Comparing Great Apes' and Children's Reasoning About Relational Similarity
Alenka Hribar (Max Planck Institute for Evolutionary Anthropology, Leipzig)
Analogical reasoning, reasoning about relational similarity, is often considered to be one of the hallmarks of human cognition. However, although analogical reasoning has been studied extensively in humans, we know very little about this cognitive ability in our phylogenetically closest living relatives, the other great apes. Most of the studies to date that have assessed analogical reasoning in nonhuman animals have used a single paradigm (relational MTS) and have focused on the relation of identity/non-identity. In addition, only one study has directly compared the analogical reasoning ability of great apes and children.
I will present two sets of studies that compared apes’ and children’s reasoning about relational similarity. In the first set of studies apes (bonobos, chimpanzees, and orangutans) and 4- and 5-year-old children needed to reason about spatial relational similarity. We employed a spatial mapping task where an individual was required to find a reward in an array of three cups, after observing a reward being hidden in a different array of three cups. In the second set of studies apes (chimpanzees and orangutans) and 5-year-old children needed to reason about size relations in two relational size mapping tasks. Both tasks consisted of searching for a reward hidden in one of two cubes of the same color but of different sizes.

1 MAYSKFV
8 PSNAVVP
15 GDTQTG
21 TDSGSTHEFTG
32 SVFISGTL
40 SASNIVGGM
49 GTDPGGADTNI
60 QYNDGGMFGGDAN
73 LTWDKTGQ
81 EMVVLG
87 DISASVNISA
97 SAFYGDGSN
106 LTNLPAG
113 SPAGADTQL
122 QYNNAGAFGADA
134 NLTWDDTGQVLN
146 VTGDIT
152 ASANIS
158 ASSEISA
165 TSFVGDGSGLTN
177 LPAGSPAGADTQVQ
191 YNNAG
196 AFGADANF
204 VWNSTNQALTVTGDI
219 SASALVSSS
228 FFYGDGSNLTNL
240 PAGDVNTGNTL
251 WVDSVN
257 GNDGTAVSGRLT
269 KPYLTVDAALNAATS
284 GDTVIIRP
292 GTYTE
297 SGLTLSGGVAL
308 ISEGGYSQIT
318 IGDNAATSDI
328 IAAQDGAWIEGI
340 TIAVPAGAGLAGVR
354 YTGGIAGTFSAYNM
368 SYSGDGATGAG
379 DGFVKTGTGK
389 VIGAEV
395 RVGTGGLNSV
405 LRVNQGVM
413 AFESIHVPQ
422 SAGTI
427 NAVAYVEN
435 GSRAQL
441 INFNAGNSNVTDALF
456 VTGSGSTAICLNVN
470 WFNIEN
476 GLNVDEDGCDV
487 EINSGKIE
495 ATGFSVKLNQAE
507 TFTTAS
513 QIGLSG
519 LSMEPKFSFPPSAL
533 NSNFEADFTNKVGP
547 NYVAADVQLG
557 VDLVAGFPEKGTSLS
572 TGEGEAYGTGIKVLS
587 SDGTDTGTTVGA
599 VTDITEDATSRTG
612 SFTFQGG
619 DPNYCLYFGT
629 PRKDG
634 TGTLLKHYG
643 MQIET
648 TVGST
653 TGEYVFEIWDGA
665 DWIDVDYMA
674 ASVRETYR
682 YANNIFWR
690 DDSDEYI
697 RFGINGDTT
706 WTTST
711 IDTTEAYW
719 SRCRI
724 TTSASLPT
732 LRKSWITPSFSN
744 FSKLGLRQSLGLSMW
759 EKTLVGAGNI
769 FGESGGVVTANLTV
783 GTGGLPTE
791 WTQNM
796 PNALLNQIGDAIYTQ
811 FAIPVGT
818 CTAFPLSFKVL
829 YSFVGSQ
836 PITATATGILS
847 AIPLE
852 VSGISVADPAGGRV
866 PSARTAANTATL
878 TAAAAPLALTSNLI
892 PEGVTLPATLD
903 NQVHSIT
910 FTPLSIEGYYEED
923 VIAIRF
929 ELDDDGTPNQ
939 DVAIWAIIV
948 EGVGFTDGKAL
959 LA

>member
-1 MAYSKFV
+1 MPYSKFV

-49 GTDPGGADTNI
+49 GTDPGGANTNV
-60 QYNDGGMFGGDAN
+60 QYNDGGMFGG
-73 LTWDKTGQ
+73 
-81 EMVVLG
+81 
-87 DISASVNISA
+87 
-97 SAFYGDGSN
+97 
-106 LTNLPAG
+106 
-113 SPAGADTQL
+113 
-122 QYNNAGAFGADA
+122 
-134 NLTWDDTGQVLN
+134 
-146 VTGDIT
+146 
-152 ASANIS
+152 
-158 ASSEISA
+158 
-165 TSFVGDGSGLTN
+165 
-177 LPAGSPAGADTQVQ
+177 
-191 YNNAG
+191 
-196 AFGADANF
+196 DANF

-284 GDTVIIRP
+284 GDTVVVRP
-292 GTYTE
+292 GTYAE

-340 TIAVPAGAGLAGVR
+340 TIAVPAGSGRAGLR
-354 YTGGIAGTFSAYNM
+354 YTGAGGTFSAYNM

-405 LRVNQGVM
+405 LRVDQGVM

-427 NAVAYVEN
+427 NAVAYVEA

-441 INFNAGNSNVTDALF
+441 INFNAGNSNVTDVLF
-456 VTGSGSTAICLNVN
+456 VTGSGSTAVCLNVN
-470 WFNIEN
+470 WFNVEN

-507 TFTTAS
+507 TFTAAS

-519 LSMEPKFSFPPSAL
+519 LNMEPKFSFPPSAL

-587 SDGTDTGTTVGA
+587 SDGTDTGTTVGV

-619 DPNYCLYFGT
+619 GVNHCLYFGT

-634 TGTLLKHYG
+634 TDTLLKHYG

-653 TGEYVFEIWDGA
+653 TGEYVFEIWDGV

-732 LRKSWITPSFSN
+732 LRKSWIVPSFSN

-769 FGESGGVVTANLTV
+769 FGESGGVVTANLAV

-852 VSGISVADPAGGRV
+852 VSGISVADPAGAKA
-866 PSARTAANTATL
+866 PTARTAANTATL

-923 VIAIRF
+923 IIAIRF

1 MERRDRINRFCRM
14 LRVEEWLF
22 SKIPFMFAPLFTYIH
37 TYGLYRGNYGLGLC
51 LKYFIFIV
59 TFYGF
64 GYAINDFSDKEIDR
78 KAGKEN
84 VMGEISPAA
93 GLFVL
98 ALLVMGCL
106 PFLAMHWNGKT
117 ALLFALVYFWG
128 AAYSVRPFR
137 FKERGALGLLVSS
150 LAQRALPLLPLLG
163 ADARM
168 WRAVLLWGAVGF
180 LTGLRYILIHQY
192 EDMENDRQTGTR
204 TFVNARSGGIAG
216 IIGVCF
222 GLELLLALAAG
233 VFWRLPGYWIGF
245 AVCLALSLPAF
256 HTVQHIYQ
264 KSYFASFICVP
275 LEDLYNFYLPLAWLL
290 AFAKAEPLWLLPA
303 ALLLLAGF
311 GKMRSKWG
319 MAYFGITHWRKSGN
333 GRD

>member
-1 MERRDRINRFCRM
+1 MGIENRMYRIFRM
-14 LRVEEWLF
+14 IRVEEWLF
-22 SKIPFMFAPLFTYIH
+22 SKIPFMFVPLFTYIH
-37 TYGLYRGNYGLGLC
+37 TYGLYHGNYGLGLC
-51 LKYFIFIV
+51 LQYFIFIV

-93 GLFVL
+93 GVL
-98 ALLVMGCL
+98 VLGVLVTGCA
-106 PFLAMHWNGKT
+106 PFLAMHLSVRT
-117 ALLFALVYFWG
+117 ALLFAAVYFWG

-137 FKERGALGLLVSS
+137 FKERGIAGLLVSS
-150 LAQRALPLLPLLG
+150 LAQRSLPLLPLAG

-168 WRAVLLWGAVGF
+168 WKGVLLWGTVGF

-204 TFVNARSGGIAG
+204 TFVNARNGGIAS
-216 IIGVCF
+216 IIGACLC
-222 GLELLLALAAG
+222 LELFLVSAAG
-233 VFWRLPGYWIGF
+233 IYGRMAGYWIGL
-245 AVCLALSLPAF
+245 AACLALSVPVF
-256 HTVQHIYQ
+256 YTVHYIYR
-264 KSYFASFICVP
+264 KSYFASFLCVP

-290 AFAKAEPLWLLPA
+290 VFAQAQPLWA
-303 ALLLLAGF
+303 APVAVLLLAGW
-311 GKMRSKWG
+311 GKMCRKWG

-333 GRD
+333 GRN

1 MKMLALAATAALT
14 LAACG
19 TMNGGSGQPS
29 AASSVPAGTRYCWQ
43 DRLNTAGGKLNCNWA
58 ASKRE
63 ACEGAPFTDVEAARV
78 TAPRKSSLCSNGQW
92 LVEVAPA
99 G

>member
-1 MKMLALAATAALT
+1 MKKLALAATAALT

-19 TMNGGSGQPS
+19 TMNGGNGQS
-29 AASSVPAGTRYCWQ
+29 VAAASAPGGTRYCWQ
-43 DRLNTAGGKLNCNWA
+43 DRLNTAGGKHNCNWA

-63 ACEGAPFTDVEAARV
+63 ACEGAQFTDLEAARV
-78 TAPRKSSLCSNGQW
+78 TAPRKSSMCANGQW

The results of the first set of studies showed intriguing parallels in apes’ and children’s reasoning about spatial relational similarity. Both apes and children were affected by the constellation of the arrays. Moreover, they did not appear to encode and map the relative position of the baited cup across the two arrays; instead, they preferred mapping together the cups in relation to the nearby table’s spatial features. However, the results of the second set of studies showed that apes had great difficulties in mapping size relations, whereas children were quite proficient in finding the rewards. However, children’s results also showed that the greater the requirements on executive functions, the lower their mapping performance became.